How the CMDB helps with change management
Change management has been an integral part of project management for a long time. But it is also essential for the administrators of complex IT infrastructures. Change Management describes the process of how changes to systems and components are carried out, which people are involved, and who is responsible for authorising the desired measures.
Change Management’s background: to avoid disruptions and failures of IT services due to changes.
The first step is to check which systems are affected by the changes. With a CMDB, you have already defined all dependencies and relationships between your CIs. Based on this information, you can more efficiently plan your project and assess the associated risks. In the case of a change, not only the changes actually implemented are checked, but also who implemented and authorised them.
By constantly planning and controlling changes, you ensure the availability of your IT services and thus guarantee your company’s performance.
Configuration Management as rescue network for change processes
When you introduce change management processes, you cannot avoid configuration management. The advantages greatly outweigh the minimal effort.
Configuration Management expands the existing IT documentation. A change to a server or switch can, under certain circumstances, result in faults that aren’t detected for days or weeks. Although the “Change” describes which changes are made, it does not describe how the server or switch was configured before the change. With Configuration Management, you can easily return to the last known working configuration of your CIs to fix problems and reschedule your change.
Of course, this is not only applicable to physical devices and products, but also to software and databases. There are always prerequisites that must be met for software to run. You must therefore define exactly which components are required in the respective version for an error-free operation of the software, in order to configure a build (Build Management).
Otherwise, new versions of programming languages, database management systems, or software packages that are required in dependency, can negatively affect the functionality of the software. Therefore, it is also important to define an executable configuration that you can return to if necessary (Version Management).
Last but not least, this simple and clear definition also allows you to determine exactly which software has been completed for internal or public release and which requirements the systems must meet to be able to run the application (Release Management).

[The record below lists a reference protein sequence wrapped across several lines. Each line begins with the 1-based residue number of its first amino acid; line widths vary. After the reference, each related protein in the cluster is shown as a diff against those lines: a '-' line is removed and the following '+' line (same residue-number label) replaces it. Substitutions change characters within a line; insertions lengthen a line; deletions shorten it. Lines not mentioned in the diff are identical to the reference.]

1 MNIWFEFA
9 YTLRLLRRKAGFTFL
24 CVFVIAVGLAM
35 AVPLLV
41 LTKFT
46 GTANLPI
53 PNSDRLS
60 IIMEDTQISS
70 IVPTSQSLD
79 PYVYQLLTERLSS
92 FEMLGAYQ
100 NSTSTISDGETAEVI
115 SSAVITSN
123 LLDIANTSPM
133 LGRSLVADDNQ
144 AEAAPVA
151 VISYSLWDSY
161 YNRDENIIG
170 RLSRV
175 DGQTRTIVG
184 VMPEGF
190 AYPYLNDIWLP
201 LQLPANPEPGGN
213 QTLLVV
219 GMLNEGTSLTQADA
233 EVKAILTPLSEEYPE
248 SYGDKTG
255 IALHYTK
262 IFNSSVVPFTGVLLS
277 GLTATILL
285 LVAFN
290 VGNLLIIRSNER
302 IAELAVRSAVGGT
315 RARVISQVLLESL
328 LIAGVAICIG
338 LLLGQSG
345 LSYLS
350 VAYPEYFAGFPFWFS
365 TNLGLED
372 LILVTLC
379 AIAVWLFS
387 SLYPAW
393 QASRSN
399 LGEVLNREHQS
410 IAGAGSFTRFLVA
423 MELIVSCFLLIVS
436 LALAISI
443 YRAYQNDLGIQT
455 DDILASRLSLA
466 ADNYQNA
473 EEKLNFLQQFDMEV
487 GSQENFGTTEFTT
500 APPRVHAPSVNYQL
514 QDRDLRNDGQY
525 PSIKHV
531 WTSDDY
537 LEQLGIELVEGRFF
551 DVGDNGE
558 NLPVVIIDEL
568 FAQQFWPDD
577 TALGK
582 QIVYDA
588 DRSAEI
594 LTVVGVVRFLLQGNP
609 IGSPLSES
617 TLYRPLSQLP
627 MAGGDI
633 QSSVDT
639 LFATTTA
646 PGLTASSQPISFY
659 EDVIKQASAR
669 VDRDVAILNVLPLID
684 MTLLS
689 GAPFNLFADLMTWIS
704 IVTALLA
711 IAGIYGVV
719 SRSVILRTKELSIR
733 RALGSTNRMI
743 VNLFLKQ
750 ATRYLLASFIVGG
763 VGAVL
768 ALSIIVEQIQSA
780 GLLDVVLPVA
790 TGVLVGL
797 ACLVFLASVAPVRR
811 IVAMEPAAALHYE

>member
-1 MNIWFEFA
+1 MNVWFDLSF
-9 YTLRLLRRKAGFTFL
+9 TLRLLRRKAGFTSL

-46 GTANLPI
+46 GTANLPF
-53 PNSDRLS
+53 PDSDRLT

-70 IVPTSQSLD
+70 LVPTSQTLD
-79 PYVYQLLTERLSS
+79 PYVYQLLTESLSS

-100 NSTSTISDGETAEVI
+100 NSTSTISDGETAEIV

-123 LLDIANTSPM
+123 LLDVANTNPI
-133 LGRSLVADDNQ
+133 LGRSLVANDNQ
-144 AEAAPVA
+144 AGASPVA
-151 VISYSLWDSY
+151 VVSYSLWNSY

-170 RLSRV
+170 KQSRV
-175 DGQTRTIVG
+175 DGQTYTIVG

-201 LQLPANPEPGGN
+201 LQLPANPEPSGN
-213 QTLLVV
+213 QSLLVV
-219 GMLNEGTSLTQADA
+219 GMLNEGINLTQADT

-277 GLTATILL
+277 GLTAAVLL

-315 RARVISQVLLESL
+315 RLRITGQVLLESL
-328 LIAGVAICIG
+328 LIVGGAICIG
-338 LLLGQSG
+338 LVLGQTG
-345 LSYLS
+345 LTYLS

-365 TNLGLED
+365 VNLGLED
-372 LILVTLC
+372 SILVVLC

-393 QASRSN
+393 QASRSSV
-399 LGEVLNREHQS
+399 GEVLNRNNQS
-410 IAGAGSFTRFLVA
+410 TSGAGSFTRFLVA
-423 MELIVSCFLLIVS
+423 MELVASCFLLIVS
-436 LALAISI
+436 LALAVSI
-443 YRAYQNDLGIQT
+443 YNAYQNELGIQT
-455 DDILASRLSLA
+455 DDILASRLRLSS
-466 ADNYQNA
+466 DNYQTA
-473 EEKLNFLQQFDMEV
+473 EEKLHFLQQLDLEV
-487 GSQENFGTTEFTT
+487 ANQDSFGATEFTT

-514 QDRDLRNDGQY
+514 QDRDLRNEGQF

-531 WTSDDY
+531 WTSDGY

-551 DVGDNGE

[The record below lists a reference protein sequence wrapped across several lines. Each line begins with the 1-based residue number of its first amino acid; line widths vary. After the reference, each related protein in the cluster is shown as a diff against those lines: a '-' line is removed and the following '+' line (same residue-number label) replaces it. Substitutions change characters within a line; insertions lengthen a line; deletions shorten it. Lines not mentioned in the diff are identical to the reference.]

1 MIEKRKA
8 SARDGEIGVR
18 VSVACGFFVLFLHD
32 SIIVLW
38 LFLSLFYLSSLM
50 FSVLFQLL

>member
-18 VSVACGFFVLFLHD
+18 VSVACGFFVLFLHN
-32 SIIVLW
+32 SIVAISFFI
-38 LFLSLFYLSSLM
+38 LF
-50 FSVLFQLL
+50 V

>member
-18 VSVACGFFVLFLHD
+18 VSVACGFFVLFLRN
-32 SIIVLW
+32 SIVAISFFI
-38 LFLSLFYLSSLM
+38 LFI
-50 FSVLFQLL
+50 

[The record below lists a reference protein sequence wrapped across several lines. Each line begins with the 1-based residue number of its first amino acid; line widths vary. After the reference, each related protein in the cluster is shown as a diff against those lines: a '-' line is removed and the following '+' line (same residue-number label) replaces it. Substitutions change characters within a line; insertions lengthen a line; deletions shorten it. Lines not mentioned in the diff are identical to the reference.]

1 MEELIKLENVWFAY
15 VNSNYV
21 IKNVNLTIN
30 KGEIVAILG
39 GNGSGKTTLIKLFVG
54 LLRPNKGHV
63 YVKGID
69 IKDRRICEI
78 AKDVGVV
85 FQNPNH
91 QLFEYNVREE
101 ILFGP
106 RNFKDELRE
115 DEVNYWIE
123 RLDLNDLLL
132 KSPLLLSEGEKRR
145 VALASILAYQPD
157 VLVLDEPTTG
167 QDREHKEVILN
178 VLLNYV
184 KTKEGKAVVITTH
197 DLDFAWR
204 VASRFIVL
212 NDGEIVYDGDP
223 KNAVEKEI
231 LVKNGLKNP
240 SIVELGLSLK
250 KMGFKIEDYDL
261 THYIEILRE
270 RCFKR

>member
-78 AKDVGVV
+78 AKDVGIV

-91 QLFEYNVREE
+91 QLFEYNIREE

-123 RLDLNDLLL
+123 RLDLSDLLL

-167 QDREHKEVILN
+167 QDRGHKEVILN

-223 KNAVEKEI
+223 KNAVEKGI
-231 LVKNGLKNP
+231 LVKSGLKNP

Introduction of a CMDB
When implementing a CMDB, consider the different needs of different departments and stakeholders. Get everyone involved early into the project.
When implementing a CMDB software in an organisation, it is essential to first define its requirements. What exactly does your CMDB need to do, and how will it serve your organisation?
Is it primarily about support in day-to-day IT operations, such as transparency, traceability and being prepared for an emergency? Should ITIL processes such as configuration and change management be supported? Are you concerned with adhering to compliance regulations, such as setting up an Information Security Management System (ISMS), reports for an audit, or is the CMDB to be used as a building block for ISO 27001 certification?
To make the project successful, you should make sure that not only management benefits from the introduction of a CMDB. Ask your entire team which processes should be optimised. If everyone sees their own benefit, the motivation for documentation will be higher and the project will be more likely to succeed.
The next step is to determine which information should be documented in the CMDB, by whom and for what purpose. “Everything” is not an acceptable answer. You need a plan. Important considerations include:
- Who has which requirements for the CMDB?
- Who maintains the system?
- Who defines the data?
- Who takes care of processes?
- Which data sources are reliable?
- Who keeps the CMDB’s data up-to-date?
Take the time to plan this. Of course, there will always be changes that you need to include in the plan. However, it is important that you carefully consider whether each change is necessary. If the change is introduced, document it and review all related considerations, such as processes and the responsible parties.